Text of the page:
Attack of the Yeti Robot Zombies, by Jan Thorsby, is a work of interactive fiction with an interesting restriction: the object of the game is to win on the first attempt. It's possible—I know of at least one person who's done it—but it's not easy.
There's a new version of FrobTADS now available. FrobTADS is Nikos Chantziaras's port of the TADS text-based tools to Unix. Version 0.4 now supports the latest TADS virtual machines (2.5.10 and 3.0.10 for TADS 2 and 3).
Kevin Forchione's TADS 3 module for Programming in Logic Language adds the ability to write Prolog-like programs and rules in TADS 3. From his announcement:
TPL takes its cue from my REPL language syntax. The basic idea is that TPL programs can be loaded into the TPL interpreter and then queries can be made against the TPL database. The language has a Lisp-like syntax, but the program functions similarly to Prolog.
This is still in very early beta. You can download it from Kevin's site.
Need a competition before the annual IF competition? You can write a game about a creature and enter it in David Fisher's competition.
The main focus of the game must be some kind of creature. For example:
The exact definition of "creature" is up to your interpretation, but a normal human being obviously doesn't count. Fairies and elves are also right out ... you get the idea. :-)
The deadline is Friday the 22nd of September 2006 - one month away. This gives a week of judging before the IF Comp judging period starts.
Send entries (or a download address) to david at hsa dot com dot au.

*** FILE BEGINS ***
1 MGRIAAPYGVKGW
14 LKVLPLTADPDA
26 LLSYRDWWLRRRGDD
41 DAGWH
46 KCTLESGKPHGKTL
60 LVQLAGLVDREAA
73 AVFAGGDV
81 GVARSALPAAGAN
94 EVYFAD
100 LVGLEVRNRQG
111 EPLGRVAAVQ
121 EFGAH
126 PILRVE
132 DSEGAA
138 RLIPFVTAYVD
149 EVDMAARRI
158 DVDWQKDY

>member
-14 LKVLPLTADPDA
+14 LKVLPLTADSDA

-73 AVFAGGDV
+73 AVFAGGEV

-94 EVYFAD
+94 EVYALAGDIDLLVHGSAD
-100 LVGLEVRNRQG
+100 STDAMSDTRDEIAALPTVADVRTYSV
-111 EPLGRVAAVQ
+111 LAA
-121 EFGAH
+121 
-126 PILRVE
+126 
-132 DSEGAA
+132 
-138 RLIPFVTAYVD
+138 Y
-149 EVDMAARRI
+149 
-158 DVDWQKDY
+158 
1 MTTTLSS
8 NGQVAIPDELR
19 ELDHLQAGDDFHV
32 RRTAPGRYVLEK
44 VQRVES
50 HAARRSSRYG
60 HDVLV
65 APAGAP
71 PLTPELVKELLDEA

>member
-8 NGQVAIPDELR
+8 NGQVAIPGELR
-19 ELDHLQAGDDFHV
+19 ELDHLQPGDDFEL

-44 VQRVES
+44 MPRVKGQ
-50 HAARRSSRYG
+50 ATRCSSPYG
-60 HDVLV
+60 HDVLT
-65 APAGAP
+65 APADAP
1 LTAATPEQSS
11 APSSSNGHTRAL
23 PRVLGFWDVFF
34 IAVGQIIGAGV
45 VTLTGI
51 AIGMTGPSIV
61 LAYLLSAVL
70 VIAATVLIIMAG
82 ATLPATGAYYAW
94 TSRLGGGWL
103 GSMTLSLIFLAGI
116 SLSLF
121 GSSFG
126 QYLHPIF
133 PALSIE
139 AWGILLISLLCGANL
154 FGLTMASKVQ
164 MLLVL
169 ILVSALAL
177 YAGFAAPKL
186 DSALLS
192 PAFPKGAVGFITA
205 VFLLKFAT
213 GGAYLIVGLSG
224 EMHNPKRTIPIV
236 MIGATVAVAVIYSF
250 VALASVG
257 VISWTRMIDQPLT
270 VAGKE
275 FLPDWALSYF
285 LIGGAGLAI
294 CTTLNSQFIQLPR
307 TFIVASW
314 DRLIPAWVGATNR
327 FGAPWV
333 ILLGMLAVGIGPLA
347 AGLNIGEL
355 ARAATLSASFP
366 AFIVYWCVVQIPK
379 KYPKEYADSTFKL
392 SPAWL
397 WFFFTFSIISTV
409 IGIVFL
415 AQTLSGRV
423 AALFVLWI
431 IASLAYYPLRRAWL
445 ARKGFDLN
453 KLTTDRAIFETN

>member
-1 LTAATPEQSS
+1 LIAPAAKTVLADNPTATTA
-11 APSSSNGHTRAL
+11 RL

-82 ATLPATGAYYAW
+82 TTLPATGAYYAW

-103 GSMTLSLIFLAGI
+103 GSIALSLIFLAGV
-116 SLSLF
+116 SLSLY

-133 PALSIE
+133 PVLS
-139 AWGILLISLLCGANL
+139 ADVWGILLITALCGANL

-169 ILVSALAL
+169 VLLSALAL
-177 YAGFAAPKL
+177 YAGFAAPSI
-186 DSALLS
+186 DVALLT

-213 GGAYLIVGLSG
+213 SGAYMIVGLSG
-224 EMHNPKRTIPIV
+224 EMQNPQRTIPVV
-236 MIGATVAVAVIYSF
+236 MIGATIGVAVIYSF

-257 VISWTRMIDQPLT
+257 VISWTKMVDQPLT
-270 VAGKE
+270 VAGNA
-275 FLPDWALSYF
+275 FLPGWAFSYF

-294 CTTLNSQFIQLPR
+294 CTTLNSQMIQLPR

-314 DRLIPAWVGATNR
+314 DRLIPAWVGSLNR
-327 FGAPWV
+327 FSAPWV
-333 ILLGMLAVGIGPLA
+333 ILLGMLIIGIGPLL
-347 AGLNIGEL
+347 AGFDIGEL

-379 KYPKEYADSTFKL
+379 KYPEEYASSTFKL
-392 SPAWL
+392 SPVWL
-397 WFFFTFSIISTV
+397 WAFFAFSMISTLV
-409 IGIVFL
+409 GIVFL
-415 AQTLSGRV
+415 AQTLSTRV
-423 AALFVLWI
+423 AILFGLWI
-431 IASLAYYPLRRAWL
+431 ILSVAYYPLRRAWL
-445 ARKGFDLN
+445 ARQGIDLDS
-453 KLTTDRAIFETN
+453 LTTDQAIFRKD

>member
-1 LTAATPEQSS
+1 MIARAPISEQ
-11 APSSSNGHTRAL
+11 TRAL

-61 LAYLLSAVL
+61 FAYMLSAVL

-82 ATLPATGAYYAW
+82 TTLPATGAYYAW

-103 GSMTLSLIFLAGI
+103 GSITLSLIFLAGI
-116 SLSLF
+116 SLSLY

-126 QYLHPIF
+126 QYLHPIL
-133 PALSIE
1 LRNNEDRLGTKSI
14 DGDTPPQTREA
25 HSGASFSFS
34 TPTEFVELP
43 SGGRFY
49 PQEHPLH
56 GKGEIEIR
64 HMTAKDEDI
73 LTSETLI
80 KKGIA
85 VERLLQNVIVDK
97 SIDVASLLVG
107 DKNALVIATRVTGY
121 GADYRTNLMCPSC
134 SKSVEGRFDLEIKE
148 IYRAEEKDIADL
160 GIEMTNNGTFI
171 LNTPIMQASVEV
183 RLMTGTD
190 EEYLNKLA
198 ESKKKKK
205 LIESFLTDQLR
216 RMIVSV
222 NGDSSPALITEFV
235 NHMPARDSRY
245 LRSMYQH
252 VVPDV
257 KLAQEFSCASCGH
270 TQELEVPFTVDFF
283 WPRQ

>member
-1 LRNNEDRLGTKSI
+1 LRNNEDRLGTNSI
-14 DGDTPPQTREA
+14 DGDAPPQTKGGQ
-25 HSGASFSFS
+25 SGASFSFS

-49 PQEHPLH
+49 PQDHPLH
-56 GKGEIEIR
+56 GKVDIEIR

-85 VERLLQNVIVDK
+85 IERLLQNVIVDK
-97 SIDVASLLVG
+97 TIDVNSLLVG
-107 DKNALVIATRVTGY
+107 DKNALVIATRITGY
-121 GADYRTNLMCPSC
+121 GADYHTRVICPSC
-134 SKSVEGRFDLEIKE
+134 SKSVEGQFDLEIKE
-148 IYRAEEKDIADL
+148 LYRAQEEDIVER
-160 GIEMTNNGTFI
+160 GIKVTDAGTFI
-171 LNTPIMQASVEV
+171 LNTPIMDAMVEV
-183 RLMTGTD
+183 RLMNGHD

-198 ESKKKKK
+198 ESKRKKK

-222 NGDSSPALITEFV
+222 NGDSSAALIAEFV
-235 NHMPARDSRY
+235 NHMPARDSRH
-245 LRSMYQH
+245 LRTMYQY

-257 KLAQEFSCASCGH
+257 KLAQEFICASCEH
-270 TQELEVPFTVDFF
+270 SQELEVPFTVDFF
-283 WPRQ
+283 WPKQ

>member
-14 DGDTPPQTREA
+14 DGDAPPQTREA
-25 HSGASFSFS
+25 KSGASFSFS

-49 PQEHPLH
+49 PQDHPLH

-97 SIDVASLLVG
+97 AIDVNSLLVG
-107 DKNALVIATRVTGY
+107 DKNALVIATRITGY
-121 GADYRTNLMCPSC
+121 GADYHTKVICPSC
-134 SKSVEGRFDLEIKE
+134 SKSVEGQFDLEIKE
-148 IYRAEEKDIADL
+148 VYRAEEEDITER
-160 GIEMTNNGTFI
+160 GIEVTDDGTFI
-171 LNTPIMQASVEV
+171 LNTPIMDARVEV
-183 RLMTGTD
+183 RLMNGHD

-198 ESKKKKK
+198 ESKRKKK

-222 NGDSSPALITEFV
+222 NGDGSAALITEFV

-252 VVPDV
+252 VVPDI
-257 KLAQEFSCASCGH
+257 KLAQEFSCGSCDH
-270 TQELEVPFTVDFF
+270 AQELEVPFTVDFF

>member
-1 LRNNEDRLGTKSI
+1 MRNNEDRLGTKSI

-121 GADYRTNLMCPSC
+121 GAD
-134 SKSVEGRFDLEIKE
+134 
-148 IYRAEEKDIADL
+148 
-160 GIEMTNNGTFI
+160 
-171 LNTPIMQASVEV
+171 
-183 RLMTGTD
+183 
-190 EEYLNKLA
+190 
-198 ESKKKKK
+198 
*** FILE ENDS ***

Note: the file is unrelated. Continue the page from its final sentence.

Relations are one of the neat features of I7, allowing you to relate objects to each other in arbitrary ways. Kevin Forchione's new Relations module adds this capability to TADS 3.
Relation is a small library extension that owes its existence to suggestions made by Mike Roberts in the "I7-NL blessings" thread. The module is quite compact, but is capable of some interesting relationship search results. Macros have been provided for the more common functions. For instance, to define a class of relation:
To define instances of the relation:
To search for a relation you can use the null wildcard:
The result of a search is a list of sublists, each sublist representing the parameters of the relation. In this case the result would be [[jean]]. For n-ary relations there will be n sublists, each containing the elements of the matched relation.
Conjunctions and Disjunctions can be handled with the And() and Or() functions. Both take the results of searches as their arguments.Complex search statements can be built up in this fashion.
You can grab the extension from the IF Archive.